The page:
After six NHL seasons of being a loyal and productive company man with the Edmonton Oilers, doing his job and never, that I’ve heard, uttering so much as a discouraging word about an employer that’s been a gong show more often than not during his tenure, Sam Gagner is gonna get paid. And he should.
The only questions about the pending pay day are how much Gagner will get and in what increments he’ll get it as he and the Oilers stare down a scheduled arbitration hearing Monday morning – a hearing that’ll likely never convene.
If, in the highly unlikely event the hearing does go ahead, or if the sides agree on a one-year pact before the hearing for, say, $4.75 million, then Gagner will become the youngest UFA in NHL history at the end of next season, meaning the Oilers will simply have delayed the day he cashes in, here or elsewhere.
The way I see it, given what GM Craig MacTavish has already said about wanting to lock up Gagner long-term, what makes sense is announcing a new multi-year deal before the hearing, having a nice big group hug as a photo-op and then moving on.
If that’s what the Oilers want, as I suspect it is, and they want to buy Gagner’s 2013-14 RFA season and, say, four UFA years, then it’s going to cost them $25 million, minimum, to do it. My, how that’ll make the Gagner haters squirm.
ALL THE FINE PRINT
So, after six seasons toiling for an organization that’s been a laughing stock most of the time, and that’s missed the playoffs seven straight years, Gagner’s in a rare position at the age of just 23. Coming off a one-year contract that paid him $3.2 million, he can negotiate a one-year deal with the Oilers or take one from an arbitrator and then be an UFA going into 2014-15.
The question about what Gagner is worth to the Oilers, and on the open market, has been a topic of hot debate, especially in the last couple of days. I see it one way – my interpretation of the market says it’ll take that $5 million per. Others, like Jason Gregor, see it differently.
All kinds of "comparables" have been thrown out in argument of one number or another that fall well outside the relatively narrow scope of comparables in arbitration hearings as defined by the CBA. Some people look only at points. Others argue Gagner’s worth based on size or his place in the pecking order in Edmonton – practical issues, but not necessarily issues that matter even a bit in an arbitration hearing or at the bargaining table.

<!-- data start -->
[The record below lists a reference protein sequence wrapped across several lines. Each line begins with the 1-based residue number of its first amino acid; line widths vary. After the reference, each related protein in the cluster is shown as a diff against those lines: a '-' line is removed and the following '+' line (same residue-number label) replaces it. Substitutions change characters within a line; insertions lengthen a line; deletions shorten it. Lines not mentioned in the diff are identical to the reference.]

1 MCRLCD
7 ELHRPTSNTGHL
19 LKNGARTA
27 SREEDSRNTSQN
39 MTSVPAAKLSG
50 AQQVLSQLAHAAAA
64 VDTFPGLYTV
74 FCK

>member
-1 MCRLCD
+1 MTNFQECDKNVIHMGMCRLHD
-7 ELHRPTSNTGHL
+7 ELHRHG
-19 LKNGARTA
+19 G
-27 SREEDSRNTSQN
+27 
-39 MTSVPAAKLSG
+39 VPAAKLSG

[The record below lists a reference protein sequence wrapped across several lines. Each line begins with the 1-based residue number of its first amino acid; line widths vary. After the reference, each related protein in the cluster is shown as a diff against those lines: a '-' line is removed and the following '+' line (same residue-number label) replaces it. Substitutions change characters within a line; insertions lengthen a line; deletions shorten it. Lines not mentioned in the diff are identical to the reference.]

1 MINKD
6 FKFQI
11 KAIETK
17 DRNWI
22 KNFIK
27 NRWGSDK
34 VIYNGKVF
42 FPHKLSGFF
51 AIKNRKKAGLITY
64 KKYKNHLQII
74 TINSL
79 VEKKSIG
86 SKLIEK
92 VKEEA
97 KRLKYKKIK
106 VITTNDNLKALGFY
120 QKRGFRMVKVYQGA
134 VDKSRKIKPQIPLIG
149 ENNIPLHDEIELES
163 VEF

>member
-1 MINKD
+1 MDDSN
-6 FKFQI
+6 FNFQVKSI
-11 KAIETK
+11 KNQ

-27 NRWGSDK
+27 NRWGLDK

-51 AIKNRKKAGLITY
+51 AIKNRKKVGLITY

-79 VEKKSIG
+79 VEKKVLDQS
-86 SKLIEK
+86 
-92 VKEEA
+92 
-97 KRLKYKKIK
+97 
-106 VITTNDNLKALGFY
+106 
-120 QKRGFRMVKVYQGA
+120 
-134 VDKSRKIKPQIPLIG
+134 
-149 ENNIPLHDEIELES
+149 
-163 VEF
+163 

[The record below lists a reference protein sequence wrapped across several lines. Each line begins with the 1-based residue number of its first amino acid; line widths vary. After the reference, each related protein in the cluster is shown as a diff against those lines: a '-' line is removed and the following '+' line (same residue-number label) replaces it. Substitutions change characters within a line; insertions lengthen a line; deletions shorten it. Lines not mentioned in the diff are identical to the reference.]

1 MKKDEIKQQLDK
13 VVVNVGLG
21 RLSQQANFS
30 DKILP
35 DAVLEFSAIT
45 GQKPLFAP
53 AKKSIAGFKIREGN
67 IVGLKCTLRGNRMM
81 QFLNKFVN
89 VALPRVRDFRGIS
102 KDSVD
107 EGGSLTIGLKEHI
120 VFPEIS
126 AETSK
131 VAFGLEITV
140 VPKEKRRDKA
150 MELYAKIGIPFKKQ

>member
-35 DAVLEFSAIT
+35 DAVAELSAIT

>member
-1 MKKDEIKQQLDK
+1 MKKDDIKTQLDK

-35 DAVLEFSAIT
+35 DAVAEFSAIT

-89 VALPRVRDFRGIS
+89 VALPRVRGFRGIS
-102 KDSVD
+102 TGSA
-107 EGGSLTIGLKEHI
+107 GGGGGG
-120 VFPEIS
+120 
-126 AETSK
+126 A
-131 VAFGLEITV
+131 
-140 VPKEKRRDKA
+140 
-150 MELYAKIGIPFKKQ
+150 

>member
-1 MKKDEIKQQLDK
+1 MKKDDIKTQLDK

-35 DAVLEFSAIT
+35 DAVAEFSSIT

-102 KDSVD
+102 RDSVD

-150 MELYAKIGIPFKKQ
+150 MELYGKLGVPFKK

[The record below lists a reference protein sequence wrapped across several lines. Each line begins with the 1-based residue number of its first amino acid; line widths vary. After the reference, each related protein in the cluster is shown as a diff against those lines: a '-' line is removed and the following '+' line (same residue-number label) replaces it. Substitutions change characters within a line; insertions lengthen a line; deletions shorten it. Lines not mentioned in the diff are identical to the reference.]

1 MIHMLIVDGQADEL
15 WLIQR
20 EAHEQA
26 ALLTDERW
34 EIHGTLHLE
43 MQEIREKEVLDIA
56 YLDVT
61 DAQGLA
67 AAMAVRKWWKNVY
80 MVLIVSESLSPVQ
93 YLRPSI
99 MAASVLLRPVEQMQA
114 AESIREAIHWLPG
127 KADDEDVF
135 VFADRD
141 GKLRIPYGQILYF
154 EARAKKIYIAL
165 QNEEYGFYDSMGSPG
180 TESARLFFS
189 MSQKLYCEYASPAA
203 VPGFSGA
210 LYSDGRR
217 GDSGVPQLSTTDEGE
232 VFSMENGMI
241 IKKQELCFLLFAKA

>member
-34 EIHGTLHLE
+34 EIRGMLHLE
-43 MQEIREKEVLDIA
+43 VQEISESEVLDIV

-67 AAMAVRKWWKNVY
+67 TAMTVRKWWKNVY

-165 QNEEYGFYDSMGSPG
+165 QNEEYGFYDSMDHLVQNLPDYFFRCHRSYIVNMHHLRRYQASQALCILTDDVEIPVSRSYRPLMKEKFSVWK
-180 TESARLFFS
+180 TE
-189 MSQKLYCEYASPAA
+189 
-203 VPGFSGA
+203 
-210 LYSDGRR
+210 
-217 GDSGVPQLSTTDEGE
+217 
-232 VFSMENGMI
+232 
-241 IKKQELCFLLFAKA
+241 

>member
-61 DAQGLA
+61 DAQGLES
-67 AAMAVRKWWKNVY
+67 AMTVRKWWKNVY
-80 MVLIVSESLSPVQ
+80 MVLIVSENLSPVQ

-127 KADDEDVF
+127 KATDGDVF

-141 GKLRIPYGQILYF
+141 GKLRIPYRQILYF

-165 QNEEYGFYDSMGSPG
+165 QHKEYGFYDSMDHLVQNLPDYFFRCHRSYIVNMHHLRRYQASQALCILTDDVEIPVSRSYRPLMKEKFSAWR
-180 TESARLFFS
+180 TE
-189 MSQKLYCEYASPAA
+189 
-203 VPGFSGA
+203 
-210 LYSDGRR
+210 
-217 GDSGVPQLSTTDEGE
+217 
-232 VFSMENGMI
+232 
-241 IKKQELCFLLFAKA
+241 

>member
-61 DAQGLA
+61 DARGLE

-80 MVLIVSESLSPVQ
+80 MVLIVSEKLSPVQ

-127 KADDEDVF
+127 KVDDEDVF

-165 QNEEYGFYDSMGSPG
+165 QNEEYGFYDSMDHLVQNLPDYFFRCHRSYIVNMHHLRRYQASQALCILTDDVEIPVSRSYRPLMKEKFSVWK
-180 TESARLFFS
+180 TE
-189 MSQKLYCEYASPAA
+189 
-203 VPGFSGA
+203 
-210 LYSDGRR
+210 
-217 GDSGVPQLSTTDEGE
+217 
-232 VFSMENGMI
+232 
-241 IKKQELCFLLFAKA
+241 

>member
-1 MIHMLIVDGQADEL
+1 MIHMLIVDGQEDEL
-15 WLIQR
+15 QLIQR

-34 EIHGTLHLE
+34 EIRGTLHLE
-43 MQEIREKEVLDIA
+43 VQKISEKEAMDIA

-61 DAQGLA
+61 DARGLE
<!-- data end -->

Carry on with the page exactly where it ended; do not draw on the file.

The most comprehensive analysis I’ve seen on the subject has been done by Tyler Dellow and can be found here. My argument as to Gagner’s worth is far less structured and, like that of many fans, much of it falls into the category of not mattering a bit in an arbitration hearing or at the bargaining table, as well.
THE WAY I SEE IT
To repeat my opening sentence, I view Gagner as a loyal and, yes, productive company man who brings exactly the kinds of qualities that MacTavish has said he values. Gagner’s a good, not great, player. He’s a good teammate. He’s a player who cares about the guy next to him and has shown he’ll stand up not only for himself, but his teammates as well. He’s a good pro.
I’ve always found Gagner mature beyond his years. When he performs well, he downplays it or shares credit with others. When he stinks, and there’s been more than one night when he has, Gagner owns it and makes no excuses. That holds true on the record and off it. Often, those are two different stories.
I haven’t seen Gagner bristle once as younger players like Taylor Hall, Ryan Nugent-Hopkins, Jordan Eberle and Nail Yakupov have come in with more fanfare and taken over the marquee. Some other veterans have. Not Gagner, who isn’t exactly without pedigree as a sixth overall pick.
When I add in some of the intangibles I’m talking about to comparisons I see in the piece Dellow wrote, I don’t think it’s a stretch to believe that Gagner is a reasonable buy at $1 million less a season than Hall and Eberle just signed for. That means $5 million a season.
Ka-ching. Pay the man.
Listen to Robin Brownlee Wednesdays and Thursdays from 3 p.m. to 5 p.m. on the Jason Gregor Show on TEAM 1260.